Back in March, I performed in a flying trapeze show at the school where I teach. We have performances several times a year; most focus on student acts, then the staff fly troupe (me + amazing people) performs as the final act of the show.
I’ve performed many times over the years, and preparing for a show is certainly filled with hard work, self-doubt, a few breakdowns, and with any luck a breakthrough or two. Sometimes a show is an opportunity to show off new tricks (there’s nothing like throwing a trick in a show for the first time!); other times you polish off the old, consistent tricks to create a diversity of acts and styles among all the flyers (it is a troupe, and a troupe act — not a solo performance — after all).
While I had big hopes for big tricks in this show, it just didn’t happen for me this time. The frustration part of the show prep journey dominated my training for months. There’s nothing worse for an athlete than a plateau, and when a show performance looms, it’s easy to feel like you’re falling further behind with every practice as opposed to moving forward or improving. When I got in my head about everything, I knew I was toast.
Two weeks before the show, I had to scrap my show performance plans and start over. I was very disappointed and to be honest, felt like a failure (and more than a month later, I can’t really say that feeling has gone away). But as they say, the show must go on.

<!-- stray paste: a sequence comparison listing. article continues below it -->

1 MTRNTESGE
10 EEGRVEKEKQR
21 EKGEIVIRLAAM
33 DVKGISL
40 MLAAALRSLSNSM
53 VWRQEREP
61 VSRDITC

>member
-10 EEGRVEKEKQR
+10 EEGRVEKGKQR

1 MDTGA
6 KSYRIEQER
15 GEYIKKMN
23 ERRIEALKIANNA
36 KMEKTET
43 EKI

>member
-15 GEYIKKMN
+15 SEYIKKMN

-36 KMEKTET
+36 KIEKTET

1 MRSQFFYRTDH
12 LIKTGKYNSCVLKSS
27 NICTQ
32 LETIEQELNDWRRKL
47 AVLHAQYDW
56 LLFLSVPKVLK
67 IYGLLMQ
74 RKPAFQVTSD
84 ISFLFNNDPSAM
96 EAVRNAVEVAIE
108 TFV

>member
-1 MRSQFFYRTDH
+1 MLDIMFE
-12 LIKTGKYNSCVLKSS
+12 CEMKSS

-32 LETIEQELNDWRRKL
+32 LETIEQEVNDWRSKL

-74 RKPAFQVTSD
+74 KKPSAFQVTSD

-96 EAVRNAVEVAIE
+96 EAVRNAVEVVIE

For this show, I ended up throwing tricks I performed a number of times in the past. While I was frustrated about how things ended up, as the act started I was reminded how supportive and wonderful the audience is. While I may have felt like a failure and that everything I threw was just another representation of me not achieving my goals, the crowd, unaware of my challenges, showed me nothing but love and support … and it was awesome.
Sometimes as I beat myself up over not having the show-ready big tricks that I’m working so hard to improve, I forget that in the spirit of a show, everything is amazing — every trick, every act is a demonstration of an incredible amount of hard work and preparation. Shows are supposed to be fun after all – for the audience more than anything. I like to think that it was.
So how did it go? Well, I didn’t post these videos to my personal Facebook or Instagram accounts due to the fact my followers have seen me do things like this a bazillion times … and to be honest, it wasn’t my most polished flying (squeeze something, woman!). But I gotta say, there is something special about stepping up on that rise when Beyoncé’s “Who Runs the World (Girls)” is blasting.
More than a month after the show, I still don’t quite feel like I’ve found my flying mojo. Once it’s gone, it’s really hard to get it back (just ask Austin Powers). However, I’m hoping that a lot of my downward spiral was a result of the winter (and life) blues, feelings and negative situations that are now evaporating a bit with the sunshine. I’m working hard, staying focused, and picked a few new and different things to work on to hopefully shake me out of my rut.
As with any athletic endeavor, progress is never linear — we take a few steps forward, then a few steps back. The important thing is to keep moving forward, and I am trying my hardest to do so.